Over on my blog on TheCorporateCounsel.net yesterday, I described a new European Commission proposal that is a revised shareholder rights directive. It’s a biggie that has something in there for everyone, including binding say-on-pay and proxy advisory firm reform.
Here are some thoughts from Marty Lipton that he issued yesterday:
Two articles (among several) in a comprehensive proposal to revise EU corporate governance would have a significant beneficial impact if they were to be adopted in the United States. In large measure they mirror recommendations by Chief Justice Leo E. Strine, Jr., in two essays: Can We do Better by Ordinary Investors? A Pragmatic Reaction to the Dueling Ideological Mythologists of Corporate Law, 114 Columbia Law Review 449 (Mar. 2014) and One Fundamental Corporate Governance Question We Face: Can Corporations Be Managed for the Long Term Unless Their Powerful Electorates Also Act and Think Long Term? 66 Business Lawyer 1 (Nov. 2010).
The first EU proposal deals with the investment policies of institutional investors. It would require institutional investors to disclose how their equity investment strategy is aligned with the profile and duration of their liabilities and how it affects the medium to long-term performance of its assets. Where the institutional investor uses an asset manager, it would also be required to disclose the particulars of the arrangement with the asset manager to assure that the asset manager aligns its investment strategy and decisions with the profile and duration of the investor’s liabilities. Concomitantly, asset managers would be required to disclose to the institutional investors how their investment strategy contributes to the medium and long-term performance of the assets of the institutional investors.
The second EU proposal would require that proxy advisors adopt and implement adequate measures to guarantee that their voting recommendations are accurate and reliable. Proxy advisors would be required to make annual public disclosure of the following in relationship to their voting recommendations:
a) the essential features of the methodologies and models they apply;
b) the main information sources they use;
c) whether and, if so, how they take national market, legal and regulatory conditions into account;
d) whether they have dialogues with the companies which are the object of their voting recommendations, and, if so, the extent and nature thereof;
e) the total number of staff involved in the preparation of the voting recommendations;
f) the total number of voting recommendations provided in the last year.
While adoption of similar requirements here would not eliminate short-termism, they would moderate it and they would reduce the ability of activist hedge funds to mobilize the voting power of institutional investors to support slash and burn attacks that result in long-term damage to the targets.
Yesterday, as noted in this article, the Delaware Senate unanimously confirmed Andre Bouchard as Chancellor of Delaware’s Court of Chancery, replacing Leo Strine who became Chief Justice for Delaware’s Supreme Court…
Here’s news from SRS (also see this Akin Gump blog):
In a recent case in which Shareholder Representative Services is serving as the shareholder representative, the buyer in the underlying M&A transaction attempted to include SRS and the selling stockholders as defendants in a class action suit. Mercury Systems, Inc. v. Shareholder Representative Services LLC, et al., Action No. 13-11962-RGS, Dkt. #34 (D. Mass., February 14, 2014). A defendant class would have exposed individual stockholders to burdensome discovery obligations and added expensive complexity to the case. SRS opposed the inclusion of the stockholders, arguing that SRS was the only proper defendant. The judge quickly and vehemently agreed, calling “the common practice of appointing a shareholder representative…a helpful mechanism for resolving post-closing disputes efficiently and quickly.”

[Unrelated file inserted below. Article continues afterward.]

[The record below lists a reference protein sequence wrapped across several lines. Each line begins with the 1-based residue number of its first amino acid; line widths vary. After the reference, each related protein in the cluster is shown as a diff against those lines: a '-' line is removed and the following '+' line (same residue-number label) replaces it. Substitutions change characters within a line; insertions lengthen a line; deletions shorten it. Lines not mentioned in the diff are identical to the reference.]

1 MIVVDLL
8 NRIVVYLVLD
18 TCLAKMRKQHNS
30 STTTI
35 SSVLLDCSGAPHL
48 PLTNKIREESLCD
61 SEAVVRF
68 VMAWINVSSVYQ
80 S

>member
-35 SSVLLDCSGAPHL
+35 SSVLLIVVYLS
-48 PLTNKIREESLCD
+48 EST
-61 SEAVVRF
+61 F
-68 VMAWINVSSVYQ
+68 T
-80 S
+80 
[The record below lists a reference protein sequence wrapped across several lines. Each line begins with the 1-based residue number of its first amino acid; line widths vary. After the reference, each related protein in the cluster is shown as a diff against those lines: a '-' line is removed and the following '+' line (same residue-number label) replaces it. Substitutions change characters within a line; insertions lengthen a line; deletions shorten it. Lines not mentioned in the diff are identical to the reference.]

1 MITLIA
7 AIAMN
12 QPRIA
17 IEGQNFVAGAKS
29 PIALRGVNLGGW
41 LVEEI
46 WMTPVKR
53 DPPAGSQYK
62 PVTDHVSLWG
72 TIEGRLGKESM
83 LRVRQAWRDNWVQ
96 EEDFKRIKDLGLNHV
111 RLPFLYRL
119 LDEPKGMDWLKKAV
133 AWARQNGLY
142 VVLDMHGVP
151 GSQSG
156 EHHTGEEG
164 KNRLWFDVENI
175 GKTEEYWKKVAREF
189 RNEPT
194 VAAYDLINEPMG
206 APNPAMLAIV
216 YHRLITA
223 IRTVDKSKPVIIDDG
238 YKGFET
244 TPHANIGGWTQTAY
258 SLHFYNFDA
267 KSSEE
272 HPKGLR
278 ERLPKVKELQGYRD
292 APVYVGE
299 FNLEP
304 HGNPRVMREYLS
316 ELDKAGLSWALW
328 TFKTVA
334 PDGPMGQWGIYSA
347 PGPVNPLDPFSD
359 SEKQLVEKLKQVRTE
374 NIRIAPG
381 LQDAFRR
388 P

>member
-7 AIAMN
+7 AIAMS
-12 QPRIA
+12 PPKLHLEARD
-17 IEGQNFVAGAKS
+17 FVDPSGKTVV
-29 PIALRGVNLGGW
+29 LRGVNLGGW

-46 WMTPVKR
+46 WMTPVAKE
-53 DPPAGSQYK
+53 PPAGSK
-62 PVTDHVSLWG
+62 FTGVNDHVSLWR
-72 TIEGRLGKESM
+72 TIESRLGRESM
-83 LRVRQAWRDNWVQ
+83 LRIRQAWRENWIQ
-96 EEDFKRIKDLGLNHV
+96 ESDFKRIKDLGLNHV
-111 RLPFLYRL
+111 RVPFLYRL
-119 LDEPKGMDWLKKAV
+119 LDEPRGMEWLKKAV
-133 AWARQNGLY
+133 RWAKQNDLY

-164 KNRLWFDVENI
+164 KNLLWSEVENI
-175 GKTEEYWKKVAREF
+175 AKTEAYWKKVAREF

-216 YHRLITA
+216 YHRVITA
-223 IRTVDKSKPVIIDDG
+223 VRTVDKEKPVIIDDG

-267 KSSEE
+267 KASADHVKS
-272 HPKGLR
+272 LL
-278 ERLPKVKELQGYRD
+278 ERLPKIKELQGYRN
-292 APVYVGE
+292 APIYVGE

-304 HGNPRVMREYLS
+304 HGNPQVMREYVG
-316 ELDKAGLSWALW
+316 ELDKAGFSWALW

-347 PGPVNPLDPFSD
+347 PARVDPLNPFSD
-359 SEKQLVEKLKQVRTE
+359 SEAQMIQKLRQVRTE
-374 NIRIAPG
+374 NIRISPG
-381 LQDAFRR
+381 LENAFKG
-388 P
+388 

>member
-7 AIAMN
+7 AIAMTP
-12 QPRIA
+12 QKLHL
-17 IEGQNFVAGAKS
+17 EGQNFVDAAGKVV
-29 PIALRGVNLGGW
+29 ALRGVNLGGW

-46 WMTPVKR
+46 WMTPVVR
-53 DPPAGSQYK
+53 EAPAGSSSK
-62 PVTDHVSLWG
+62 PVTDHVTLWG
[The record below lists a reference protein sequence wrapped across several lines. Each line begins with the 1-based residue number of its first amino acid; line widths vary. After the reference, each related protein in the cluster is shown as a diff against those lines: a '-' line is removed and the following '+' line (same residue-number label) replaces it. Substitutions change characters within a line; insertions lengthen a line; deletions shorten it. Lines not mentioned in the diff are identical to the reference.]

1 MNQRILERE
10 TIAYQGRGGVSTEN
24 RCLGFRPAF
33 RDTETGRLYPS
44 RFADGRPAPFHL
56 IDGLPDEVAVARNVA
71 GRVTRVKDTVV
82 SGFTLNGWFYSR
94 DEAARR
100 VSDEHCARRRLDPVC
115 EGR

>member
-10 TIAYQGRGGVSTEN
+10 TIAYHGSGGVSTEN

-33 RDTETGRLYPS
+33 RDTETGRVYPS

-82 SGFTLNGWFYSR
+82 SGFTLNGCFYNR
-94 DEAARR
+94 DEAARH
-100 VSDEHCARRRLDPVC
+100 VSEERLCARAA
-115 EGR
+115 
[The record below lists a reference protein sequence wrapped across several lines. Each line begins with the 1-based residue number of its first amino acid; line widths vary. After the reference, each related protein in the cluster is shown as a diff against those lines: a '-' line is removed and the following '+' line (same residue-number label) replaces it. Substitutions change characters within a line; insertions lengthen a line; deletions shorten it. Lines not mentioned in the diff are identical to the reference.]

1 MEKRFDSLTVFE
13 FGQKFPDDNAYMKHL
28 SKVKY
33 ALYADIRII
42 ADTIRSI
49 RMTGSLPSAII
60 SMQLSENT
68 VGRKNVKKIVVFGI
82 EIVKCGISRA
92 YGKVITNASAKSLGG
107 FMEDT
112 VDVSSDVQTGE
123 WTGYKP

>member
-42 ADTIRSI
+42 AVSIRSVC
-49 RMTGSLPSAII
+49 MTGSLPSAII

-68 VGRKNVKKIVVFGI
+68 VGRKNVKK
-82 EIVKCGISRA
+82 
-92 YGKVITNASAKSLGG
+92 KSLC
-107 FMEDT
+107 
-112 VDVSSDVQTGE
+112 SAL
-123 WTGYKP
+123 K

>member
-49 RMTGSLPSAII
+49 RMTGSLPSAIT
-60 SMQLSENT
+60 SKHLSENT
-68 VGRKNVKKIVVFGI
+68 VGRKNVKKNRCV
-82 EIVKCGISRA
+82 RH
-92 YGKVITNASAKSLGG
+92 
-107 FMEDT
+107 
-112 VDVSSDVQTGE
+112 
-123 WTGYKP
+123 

The decision reaffirms that shareholders of a target company can effectively remove the risk of being dragged into any deal-related litigation by not serving as the shareholder representative themselves. This is increasingly important to funds and individuals for a number of strategic reasons. Obviously, nobody wants to be a party to a lawsuit if they can avoid it. It can be time consuming and stressful. In addition, most funds have a strong desire to avoid being named an adverse party to a strategic or financial buyer they might see again on future deals. This is increasingly true as funds become more specialized and the universe of buyers in their industry narrows. Finally, most funds would like to avoid having to disclose any litigation when it comes time for fundraising.
SRS has managed more than a thousand indemnification, working capital and earnout claims over the nearly 600 transactions on which we have been engaged. On the vast majority of these, we are able to successfully resolve the issue with buyers without any need for the matter to rise to litigation. However, some claims do not settle and necessitate elevated methods of dispute resolution. To our knowledge SRS is the only professional representative that has been named a litigant on behalf of stockholders, and we’ve taken on this burden in dozens of cases. Any other alternative as a shareholder representative, whether a volunteer or outside source, may be going through the process for the first time,
When engaging SRS, shareholders are able to rid themselves of the risks and burdens of being a shareholder representative without giving up control of the process or any material decisions that need to be made. Our process allows stockholders to have the best of both worlds – control of the issues they care about while ridding themselves of the baggage they don’t want.
Recently, Harvard held a “Roundtable on Activist Interventions” – here are the course materials, freely posted. In particular, here is a piece from McKinsey entitled “Preparing for bigger, bolder shareholder activists” – and the transcript of an interview with McKinsey’s Larry Kanarek on the same topic…
Here’s news from the Delaware Law Weekly (also see this Delaware Online article and this Reuters article):